Earlier last month, ICC had conducted a webinar for women’s cricket in which New Zealand captain Sophie Devine and Indian superstar batter Jemimah Rodrigues made and agreed to a few suggestions to attract new audience and make the game more popular. To which, India’s leading wicket-taker Jhulan Goswami questioned the need to change anything.
During the ICC webinar, Devine had suggested to reduce the size of the ball to ‘help the game flourish’, while Rodrigues recommended shortening the length of the pitch. Before Jhulan Goswami could comment on it, it was Indian pacer, Shikha Pandey, who took it to Twitter saying not to ‘change the basic fabric of the game in order to attract new viewership.’
On the webinar, Devine said, “I am a probably bigger fan of smaller ball but keeping the pitch as same size. Bowlers are going to bowl quicker, spinners will be able to turn the ball more and hopefully the ball should fly further.”
Expressing her disagreement, Pandey tweeted a series of tweet, calling the new suggestions ‘superfluous’. While she agreed to reduce the size of the ball, Shikha also mentioned it wouldn’t make a difference in the weight of the ball. However, she totally rubbished the idea of decreasing the length go the pitch.
Pandey wrote, “Growth can also be achieved by marketing the sport well. We don’t have to tinker with rules or the very fabric of the game to attract an audience.”
Jhulan Goswami backed Pandey’s opinion, saying there no such need of changes to be implemented in women’s cricket just to attract new audience. The game is observing an improvement in players’ skills as well as gaining popularity.
When asked about her views, the former India skipper said, “Shikha Pandey has already tweeted and I appreciate her thought. I truly agree with her. Let pitches (sizes) remain the same. (As far as) ball size in women’s cricket (is concerned), we already use smaller ball than what is used in men’s cricket.”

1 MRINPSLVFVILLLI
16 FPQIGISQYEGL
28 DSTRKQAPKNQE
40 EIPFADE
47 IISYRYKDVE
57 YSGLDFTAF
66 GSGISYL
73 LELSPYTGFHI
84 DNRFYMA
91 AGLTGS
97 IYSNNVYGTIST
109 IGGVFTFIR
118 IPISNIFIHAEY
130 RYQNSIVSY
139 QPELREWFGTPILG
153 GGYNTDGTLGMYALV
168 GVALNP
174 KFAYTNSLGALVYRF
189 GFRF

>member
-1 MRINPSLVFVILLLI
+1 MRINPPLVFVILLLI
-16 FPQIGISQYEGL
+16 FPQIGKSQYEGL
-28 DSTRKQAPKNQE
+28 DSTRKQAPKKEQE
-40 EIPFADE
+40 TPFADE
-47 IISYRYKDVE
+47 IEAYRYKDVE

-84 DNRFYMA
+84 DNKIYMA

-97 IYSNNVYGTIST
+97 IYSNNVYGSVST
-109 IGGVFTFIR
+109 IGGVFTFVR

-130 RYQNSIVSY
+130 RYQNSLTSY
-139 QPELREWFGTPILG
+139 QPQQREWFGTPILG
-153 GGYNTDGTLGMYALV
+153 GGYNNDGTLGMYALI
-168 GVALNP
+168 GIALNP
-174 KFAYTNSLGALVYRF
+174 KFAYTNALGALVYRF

“You don’t require so much changes to glamourise women’s cricket. In 2017 World Cup final, you saw a full house. Highest viewership in television. In 2020, last T20 World Cup, more than 80,000 spectators came to watch the match. What is the need of changing anything?”
She further mentioned that the game is improving in terms of visibility and viewership. The cricketers have improved by leaps and bounds and one can naturally see a good bounce or a flying six time and again, and a gutsy effort to take a wicket.
“The girls are improving in every skill, be it fielding or power hitting. They are hitting sixes and boundaries more often, throwing from the boundary line has improved and so has running between the wickets. I don’t think so you need to change a lot of things.”
Having said that, Jhulan Goswami is also glad to see the attention and focus given to women’s cricket. The talks about this particular sport is a good sign about how things are changing.
“I am glad that people are thinking of women’s cricket. Earlier, these talks were not around us. Now, people are at least talking about it. Good sign that people are putting an effort, putting out an thought around women’s cricket. I am happy people are taking care of women’s cricket in that way,” she further added.
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